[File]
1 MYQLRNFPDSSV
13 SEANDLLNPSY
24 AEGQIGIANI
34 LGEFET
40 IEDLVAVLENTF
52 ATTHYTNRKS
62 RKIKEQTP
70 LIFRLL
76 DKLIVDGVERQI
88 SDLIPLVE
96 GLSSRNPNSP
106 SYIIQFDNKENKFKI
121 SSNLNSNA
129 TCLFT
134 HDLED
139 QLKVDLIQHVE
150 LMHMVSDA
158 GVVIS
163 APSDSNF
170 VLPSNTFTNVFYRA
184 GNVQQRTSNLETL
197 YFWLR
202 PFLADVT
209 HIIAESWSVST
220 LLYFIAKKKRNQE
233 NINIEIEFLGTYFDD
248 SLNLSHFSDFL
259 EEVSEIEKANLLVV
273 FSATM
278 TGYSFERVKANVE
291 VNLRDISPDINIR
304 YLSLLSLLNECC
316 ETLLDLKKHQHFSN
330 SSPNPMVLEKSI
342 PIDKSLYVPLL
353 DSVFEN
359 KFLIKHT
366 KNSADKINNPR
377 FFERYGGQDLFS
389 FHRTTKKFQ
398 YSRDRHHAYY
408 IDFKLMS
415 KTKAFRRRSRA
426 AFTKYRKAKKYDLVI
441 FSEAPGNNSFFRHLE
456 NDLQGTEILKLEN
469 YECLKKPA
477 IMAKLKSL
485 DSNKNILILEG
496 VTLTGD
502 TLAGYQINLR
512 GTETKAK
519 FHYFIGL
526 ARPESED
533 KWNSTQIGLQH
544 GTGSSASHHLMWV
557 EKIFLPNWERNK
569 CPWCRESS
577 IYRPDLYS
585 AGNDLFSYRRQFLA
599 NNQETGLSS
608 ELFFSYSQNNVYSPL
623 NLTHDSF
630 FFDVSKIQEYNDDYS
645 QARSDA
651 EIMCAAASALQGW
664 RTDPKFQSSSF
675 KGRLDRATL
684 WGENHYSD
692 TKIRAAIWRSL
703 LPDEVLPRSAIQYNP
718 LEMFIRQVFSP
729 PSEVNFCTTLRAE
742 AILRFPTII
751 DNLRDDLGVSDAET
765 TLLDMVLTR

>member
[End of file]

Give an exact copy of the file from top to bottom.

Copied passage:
1 MYQLRNFPDSSV
13 SEANDLLNPSY
24 AEGQIGIANI
34 LGEFET
40 IEDLVAVLENTF
52 ATTHYTNRKS
62 RKIKEQTP
70 LIFRLL
76 DKLIVDGVERQI
88 SDLIPLVE
96 GLSSRNPNSP
106 SYIIQFDNKENKFKI
121 SSNLNSNA
129 TCLFT
134 HDLED
139 QLKVDLIQHVE
150 LMHMVSDA
158 GVVIS
163 APSDSNF
170 VLPSNTFTNVFYRA
184 GNVQQRTSNLETL
197 YFWLR
202 PFLADVT
209 HIIAESWSVST
220 LLYFIAKKKRNQE
233 NINIEIEFLGTYFDD
248 SLNLSHFSDFL
259 EEVSEIEKANLLVV
273 FSATM
278 TGYSFERVKANVE
291 VNLRDISPDINIR
304 YLSLLSLLNECC
316 ETLLDLKKHQHFSN
330 SSPNPMVLEKSI
342 PIDKSLYVPLL
353 DSVFEN
359 KFLIKHT
366 KNSADKINNPR
377 FFERYGGQDLFS
389 FHRTTKKFQ
398 YSRDRHHAYY
408 IDFKLMS
415 KTKAFRRRSRA
426 AFTKYRKAKKYDLVI
441 FSEAPGNNSFFRHLE
456 NDLQGTEILKLEN
469 YECLKKPA
477 IMAKLKSL
485 DSNKNILILEG
496 VTLTGD
502 TLAGYQINLR
512 GTETKAK
519 FHYFIGL
526 ARPESED
533 KWNSTQIGLQH
544 GTGSSASHHLMWV
557 EKIFLPNWERNK
569 CPWCRESS
577 IYRPDLYS
585 AGNDLFSYRRQFLA
599 NNQETGLSS
608 ELFFSYSQNNVYSPL
623 NLTHDSF
630 FFDVSKIQEYNDDYS
645 QARSDA
651 EIMCAAASALQGW
664 RTDPKFQSSSF
675 KGRLDRATL
684 WGENHYSD
692 TKIRAAIWRSL
703 LPDEVLPRSAIQYNP
718 LEMFIRQVFSP
729 PSEVNFCTTLRAE
742 AILRFPTII
751 DNLRDDLGVSDAET
765 TLLDMVLTR

>member